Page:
On Sunday, Amanda took me snorkelling for Paua. Paua is a type of abalone, which I think is unique to New Zealand, because abalones I had in Asia are all white, and Paua are black. I think they are better known for their pretty shells (pictured above) than their taste, for jewellery made from their shells are widely sold in souvenir shops, while the meat is hard to come by.
The meat is extremely expensive on the market, and I do love them, so when Amanda told me she’s going to snorkel for them, I was more than keen! We snorkelled at low tide, and they were mostly not too far below the surface, so when we found one, we just needed to take a breath, dive in and pry it off the rock. Prying them off the rocks is more tricky than I imagined because they suck on really hard if they sense you having a go at them. Once they suck on hard, it’s basically impossible to get them off because sharp tools are not allowed to be used. Therefore swiftness is critical. Also if Amanda didn’t tell me how to look for them, they look pretty much like rocks.
When we got home, Amanda cooked 3 up into this awesome goodness which I’m still salivating to while writing about it. Here’s what went into the dish (I eyeballed the amount):
- 3 paua each about 130mm in shell (Legal minimum is 125mm)
- 1 cup roughly chopped bacon
- 1+1/2 cups white wine
- 300ml cream
- 1 cup crab sticks, chopped into bite size
- 1 cup mushrooms, chopped into bite size
- 1 cup capsicum, chopped into bite size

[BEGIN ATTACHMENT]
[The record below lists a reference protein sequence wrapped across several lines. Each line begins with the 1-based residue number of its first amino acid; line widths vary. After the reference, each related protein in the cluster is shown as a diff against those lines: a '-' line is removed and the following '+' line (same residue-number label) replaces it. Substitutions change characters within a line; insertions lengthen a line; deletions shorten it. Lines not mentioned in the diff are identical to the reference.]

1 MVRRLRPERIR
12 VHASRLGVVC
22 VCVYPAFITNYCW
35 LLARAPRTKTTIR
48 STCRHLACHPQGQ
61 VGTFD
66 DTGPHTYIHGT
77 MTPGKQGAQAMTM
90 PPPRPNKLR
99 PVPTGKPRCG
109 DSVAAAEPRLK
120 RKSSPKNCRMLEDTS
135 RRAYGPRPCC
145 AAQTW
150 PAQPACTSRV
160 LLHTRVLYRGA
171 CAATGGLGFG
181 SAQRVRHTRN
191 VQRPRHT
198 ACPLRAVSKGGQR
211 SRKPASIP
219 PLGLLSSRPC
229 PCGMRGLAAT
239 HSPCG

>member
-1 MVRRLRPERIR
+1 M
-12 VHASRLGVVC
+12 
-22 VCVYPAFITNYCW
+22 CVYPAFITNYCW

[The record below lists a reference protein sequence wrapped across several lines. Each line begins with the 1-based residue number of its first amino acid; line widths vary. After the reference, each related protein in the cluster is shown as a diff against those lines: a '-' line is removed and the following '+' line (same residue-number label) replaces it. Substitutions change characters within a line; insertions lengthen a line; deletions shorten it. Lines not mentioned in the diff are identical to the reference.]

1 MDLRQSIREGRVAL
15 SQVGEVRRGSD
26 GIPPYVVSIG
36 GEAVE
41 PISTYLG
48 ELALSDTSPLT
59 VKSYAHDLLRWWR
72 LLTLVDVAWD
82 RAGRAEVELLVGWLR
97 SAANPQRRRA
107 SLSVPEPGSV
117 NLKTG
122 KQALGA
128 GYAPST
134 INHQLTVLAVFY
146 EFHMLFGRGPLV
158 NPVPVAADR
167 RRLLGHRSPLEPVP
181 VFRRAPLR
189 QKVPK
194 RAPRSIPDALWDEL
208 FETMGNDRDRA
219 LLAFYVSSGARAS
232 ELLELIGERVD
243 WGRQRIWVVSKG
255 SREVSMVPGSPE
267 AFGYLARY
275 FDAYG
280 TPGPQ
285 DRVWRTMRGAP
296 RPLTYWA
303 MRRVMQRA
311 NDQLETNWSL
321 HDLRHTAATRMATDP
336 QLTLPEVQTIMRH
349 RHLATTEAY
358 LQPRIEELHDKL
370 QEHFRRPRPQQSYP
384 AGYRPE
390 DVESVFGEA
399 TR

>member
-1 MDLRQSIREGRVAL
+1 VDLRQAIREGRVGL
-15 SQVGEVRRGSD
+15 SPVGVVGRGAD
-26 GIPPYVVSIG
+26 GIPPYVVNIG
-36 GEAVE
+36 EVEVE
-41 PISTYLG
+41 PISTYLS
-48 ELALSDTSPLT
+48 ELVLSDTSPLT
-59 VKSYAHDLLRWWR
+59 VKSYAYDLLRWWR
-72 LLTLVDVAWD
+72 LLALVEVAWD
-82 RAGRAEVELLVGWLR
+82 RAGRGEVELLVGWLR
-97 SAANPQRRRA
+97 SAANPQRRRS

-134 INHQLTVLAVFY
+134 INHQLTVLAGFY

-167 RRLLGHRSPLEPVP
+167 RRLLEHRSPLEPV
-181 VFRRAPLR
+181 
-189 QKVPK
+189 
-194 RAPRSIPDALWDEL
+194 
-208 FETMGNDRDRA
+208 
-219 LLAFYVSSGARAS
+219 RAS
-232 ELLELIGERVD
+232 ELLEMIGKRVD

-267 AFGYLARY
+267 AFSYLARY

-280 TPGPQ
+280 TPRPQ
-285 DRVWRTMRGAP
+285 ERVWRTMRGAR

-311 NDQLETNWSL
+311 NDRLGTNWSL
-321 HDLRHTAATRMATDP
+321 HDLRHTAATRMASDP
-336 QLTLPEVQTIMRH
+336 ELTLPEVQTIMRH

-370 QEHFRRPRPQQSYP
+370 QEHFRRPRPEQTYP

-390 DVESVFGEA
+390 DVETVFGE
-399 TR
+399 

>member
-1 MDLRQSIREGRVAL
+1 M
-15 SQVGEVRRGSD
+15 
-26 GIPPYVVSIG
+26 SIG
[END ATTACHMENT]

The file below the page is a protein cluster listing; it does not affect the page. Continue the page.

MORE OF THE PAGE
Here’s what Amanda did:
- First, shell the paua by inserting your thumbs in between the meat and the shell. This takes some brute force. Once you made a crack (ha!), it becomes easier to slide your thumbs further to fully separate the meat from the shell. When you are near the end, pull the meat off while leaving the guts (attached to the shell) behind. Use a sharp knife to cut a notch where the sucker and feelers (antenna) are and take them off. (You can feel the sucker feels like a piece of cartilage.)
- Put the puau into a plastic bag and smash them with a big rolling pin or hammer until the white meaty part is cracked. They are extremely tough so take care while smashing. This step tenderises the meat so the cooking time can be shortened.
- Cut the paua into bite size cubes and add to a hot frying pan with chopped bacon. Fry until fat comes out of the bacon.
- Add 1/2 cup white wine to the pan and stir until steaming.
- Add cream, rest of the white wine and crab sticks then turn the heat down. Let it simmer for 20-30 minutes until the paua is tender and the cream is reduced and thick.
- Add mushrooms and capsicum until just cooked.
- Taste and adjust salt and pepper before serving.
I made an entire blissful meal out of this, then called my mom to brag about it! She was happy to learn the trick of smashing them before cooking, because she used to cook them whole, which requires 1-2 hours of simmering until they are tender. (Then we used to chill them, slice and serve with mayonnaise as an appetiser.)
In the past, we also occasionally slice the raw paua very thinly then quickly stir-fired with spring onions and garlics. This time, I also sneaked some and ate them thinly sliced raw, which I absolutely adored (I’m a huge sashimi lover), but no other friends thought it was anything to rave about…
If you want to try catching paua yourself, make sure you know the regulations. The price is high if you violate the rules, and our coast is well patrolled.